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Danish report Danish report
by Euro Reporter
2012-02-11 09:57:45
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Denmark leads EU countries on wind energy

European wind energy is picking up as recently released statistics by the European Wind Energy Association (EWEA) show an upward spike in the number of wind farms created, amount invested, and energy generated. The European Commission describes it as one of the fasting-growing energy sources, while the sector itself aims to get wind power to account for 20 percent of final EU electricity consumption by 2020. In 2011, wind accounted for 6.3 percent up from 5.3 percent the year before.  Germany and Spain are Europe's leading producers of wind power followed by France, Italy and the UK. More renewable power capacity was installed last year in the EU than ever before. And wind power accounted for just over 21 percent of the installations.

In Denmark, wind power accounted for 24 percent of domestic electricity production in 2011 - the highest figure in Europe. Twelve years ago, renewable power installations totalled 3.5 gigawatts (GW). By 2011, the sector grew ten-fold and generated 32 GW. Investment is also increasing. Last year, around €12.6 billion was invested in EU wind farms. In 2010, the figure was under €10 billion. Meanwhile, EU energy commissioner Gunther Oettinger wrote on Tuesday (7 February) that Europe’s oil bill increased by €100 billion for 2010-11.

"It is high time that we put a plug in this hole and redirect our money from importing energy from outside the EU to making energy investments in Europe," he wrote in an op-ed co-authored by Denmark's minister of energy for EUobserver. The EWEA report also warns the EU is now installing more coal power plants than it is has decommissioned - only the third year this has happened in the EU since 1998. For the EU to decrease greenhouse gas emissions by 30 percent by 2020, more green energy needs to be generated, says the organisation.

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Credit crunch worsening


Denmark’s credit crunch is getting worse as businesses accuse banks of withholding funds and the financial regulator warns that deteriorating asset quality may put more lenders out of business. “When we ask our companies, small- and medium-sized, they say they are experiencing a credit crunch and it has become worse in the last month,” Karsten Dybvad, chief executive officer of the Danish Confederation of Industry, said in an interview in Copenhagen.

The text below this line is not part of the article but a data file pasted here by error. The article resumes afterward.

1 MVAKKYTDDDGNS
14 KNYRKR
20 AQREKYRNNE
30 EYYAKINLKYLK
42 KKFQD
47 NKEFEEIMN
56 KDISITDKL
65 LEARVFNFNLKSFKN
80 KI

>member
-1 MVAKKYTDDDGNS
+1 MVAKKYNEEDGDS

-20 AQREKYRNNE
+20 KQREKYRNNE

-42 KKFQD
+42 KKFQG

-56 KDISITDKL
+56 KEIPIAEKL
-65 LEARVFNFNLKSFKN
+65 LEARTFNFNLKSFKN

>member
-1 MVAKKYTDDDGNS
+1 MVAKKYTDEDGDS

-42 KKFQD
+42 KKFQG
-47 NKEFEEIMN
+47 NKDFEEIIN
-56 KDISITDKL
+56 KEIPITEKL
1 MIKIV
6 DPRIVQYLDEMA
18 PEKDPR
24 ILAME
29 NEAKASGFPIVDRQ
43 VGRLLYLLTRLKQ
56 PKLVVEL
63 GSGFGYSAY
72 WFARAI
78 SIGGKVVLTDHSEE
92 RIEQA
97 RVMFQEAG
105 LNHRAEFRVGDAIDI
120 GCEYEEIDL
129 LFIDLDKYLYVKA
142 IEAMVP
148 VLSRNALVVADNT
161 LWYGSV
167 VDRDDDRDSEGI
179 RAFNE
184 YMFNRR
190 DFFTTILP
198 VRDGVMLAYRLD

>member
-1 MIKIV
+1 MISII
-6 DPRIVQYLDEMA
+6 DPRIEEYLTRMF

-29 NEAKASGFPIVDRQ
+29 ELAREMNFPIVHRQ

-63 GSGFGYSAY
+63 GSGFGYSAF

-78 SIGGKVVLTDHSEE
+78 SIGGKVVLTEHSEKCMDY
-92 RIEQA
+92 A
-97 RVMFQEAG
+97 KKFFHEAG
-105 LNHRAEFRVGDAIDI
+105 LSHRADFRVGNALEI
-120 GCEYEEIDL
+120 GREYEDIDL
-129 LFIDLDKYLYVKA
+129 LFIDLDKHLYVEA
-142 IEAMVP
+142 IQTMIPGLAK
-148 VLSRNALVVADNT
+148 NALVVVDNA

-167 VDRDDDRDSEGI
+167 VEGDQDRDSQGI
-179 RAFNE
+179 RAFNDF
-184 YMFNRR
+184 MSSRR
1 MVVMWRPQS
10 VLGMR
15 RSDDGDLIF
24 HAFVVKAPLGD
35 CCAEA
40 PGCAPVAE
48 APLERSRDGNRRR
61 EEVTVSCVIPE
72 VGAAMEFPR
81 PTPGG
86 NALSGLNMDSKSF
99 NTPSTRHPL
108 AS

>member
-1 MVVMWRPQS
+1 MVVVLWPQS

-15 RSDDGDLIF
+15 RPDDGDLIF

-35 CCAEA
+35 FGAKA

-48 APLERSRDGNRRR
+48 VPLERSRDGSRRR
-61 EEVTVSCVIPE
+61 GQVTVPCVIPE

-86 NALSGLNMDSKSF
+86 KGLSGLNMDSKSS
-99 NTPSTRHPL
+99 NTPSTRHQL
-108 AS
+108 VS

Dybvad’s group, which represents 10,000 Danish firms, wants the financial regulator to give banks more leeway in meeting capital requirements so they don’t call in loans and fuel a vicious circle that’s stifling the $300 billion economy. In a December survey of confederation members, two thirds said they had limited access to financing, while one in five said an absence of funds was the biggest obstacle for growth.

Three Danish banks, including Amagerbanken A/S, failed last year after the FSA required them to restate bad loans, leaving them in breach of capital rules. Two of the failures pushed losses on to senior creditors and exacerbated a funding squeeze that’s frozen most of Denmark’s 120 banks out of debt markets.

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Crown Princess Mary of Denmark turns 40


Crown Princess Mary of Denmark celebrated her 40th birthday on Feb. 5, and the palace has released a new set of pictures to mark the milestone. The Australian-born royal, who married Crown Prince Frederik in 2004, reportedly said she is embracing this "wonderful stage" in her life.

"I think it is nice to get older. I don't think about my physical age," she told the Danish newspaper Berlingske Tidende. She added, "At 40 years old you simply know what life is about. I am happy to continue with my journey through time."

Frederik and Mary are parents to Prince Christian, 6, Princess Isabella, 4, and 1-year-old twins Prince Vincent and Princess Josephine. The Danish royal family recently celebrated another new addition - Princess Marie and Prince Joachim welcomed their second child, a daughter, on Jan. 24.



      
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